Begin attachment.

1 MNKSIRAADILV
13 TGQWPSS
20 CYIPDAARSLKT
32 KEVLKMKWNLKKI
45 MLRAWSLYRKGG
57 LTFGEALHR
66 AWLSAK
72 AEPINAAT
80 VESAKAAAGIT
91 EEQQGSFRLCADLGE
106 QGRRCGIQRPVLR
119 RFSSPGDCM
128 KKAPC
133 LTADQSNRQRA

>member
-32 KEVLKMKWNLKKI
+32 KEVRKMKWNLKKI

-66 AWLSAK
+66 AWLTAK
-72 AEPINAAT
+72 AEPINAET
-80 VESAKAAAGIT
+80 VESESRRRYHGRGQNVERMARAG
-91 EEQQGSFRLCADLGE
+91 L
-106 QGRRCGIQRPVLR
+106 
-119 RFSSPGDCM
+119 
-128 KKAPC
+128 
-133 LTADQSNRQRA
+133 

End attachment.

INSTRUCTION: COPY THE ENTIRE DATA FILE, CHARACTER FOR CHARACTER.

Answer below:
1 MNKSIRAADILV
13 TGQWPSS
20 CYIPDAARSLKT
32 KEVLKMKWNLKKI
45 MLRAWSLYRKGG
57 LTFGEALHR
66 AWLSAK
72 AEPINAAT
80 VESAKAAAGIT
91 EEQQGSFRLCADLGE
106 QGRRCGIQRPVLR
119 RFSSPGDCM
128 KKAPC
133 LTADQSNRQRA

>member
-32 KEVLKMKWNLKKI
+32 KEVRKMKWNLKKI

-66 AWLSAK
+66 AWLTAK
-72 AEPINAAT
+72 AEPINAET
-80 VESAKAAAGIT
+80 VESESRRRYHGRGQNVERMARAG
-91 EEQQGSFRLCADLGE
+91 L
-106 QGRRCGIQRPVLR
+106 
-119 RFSSPGDCM
+119 
-128 KKAPC
+128 
-133 LTADQSNRQRA
+133 